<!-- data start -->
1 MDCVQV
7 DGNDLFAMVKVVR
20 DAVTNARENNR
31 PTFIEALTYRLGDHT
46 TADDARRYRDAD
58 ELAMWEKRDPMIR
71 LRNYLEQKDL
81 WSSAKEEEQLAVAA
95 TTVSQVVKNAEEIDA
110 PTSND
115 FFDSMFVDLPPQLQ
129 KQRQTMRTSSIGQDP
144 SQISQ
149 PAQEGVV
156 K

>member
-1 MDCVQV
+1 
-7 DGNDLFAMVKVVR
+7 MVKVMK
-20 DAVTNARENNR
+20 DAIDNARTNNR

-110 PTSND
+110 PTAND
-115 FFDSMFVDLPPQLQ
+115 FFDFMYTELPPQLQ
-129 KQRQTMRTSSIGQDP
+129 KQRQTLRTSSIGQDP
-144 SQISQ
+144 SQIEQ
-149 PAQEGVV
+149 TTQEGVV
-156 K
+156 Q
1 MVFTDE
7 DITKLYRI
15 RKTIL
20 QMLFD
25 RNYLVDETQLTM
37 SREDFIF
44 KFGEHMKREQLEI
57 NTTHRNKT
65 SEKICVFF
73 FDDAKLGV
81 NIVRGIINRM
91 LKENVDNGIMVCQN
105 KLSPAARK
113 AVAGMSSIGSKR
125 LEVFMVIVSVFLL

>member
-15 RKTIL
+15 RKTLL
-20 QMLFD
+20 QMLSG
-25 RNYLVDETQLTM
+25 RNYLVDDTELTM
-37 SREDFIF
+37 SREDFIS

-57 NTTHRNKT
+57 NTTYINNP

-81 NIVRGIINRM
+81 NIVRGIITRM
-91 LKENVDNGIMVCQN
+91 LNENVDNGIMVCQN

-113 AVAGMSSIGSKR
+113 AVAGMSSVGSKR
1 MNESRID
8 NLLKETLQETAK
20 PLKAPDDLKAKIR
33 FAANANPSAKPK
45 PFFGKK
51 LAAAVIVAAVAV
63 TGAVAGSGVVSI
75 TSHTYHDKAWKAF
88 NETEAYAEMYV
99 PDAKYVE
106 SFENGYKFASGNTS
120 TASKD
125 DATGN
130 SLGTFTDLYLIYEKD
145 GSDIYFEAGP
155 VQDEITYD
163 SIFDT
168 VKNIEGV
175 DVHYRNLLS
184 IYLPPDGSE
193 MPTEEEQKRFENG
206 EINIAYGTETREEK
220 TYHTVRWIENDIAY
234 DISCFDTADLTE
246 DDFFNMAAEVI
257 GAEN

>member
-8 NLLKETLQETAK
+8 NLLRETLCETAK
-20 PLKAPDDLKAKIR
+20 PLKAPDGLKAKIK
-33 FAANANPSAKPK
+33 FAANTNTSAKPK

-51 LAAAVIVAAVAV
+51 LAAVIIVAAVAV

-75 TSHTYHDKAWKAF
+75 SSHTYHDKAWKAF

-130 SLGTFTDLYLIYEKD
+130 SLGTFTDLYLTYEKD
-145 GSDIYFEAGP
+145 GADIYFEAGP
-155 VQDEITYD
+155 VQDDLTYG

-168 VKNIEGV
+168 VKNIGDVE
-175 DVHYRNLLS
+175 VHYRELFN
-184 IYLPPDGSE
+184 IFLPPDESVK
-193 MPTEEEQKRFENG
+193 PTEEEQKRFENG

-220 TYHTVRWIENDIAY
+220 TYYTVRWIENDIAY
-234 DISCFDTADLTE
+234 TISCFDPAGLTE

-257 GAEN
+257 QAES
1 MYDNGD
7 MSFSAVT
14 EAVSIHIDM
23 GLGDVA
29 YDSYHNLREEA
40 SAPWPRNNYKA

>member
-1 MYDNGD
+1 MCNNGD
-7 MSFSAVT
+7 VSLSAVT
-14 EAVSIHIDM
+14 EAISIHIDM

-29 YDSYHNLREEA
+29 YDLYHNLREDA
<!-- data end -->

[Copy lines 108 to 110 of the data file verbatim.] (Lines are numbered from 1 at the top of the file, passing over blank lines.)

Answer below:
-155 VQDEITYD
+155 VQDDLTYG

-168 VKNIEGV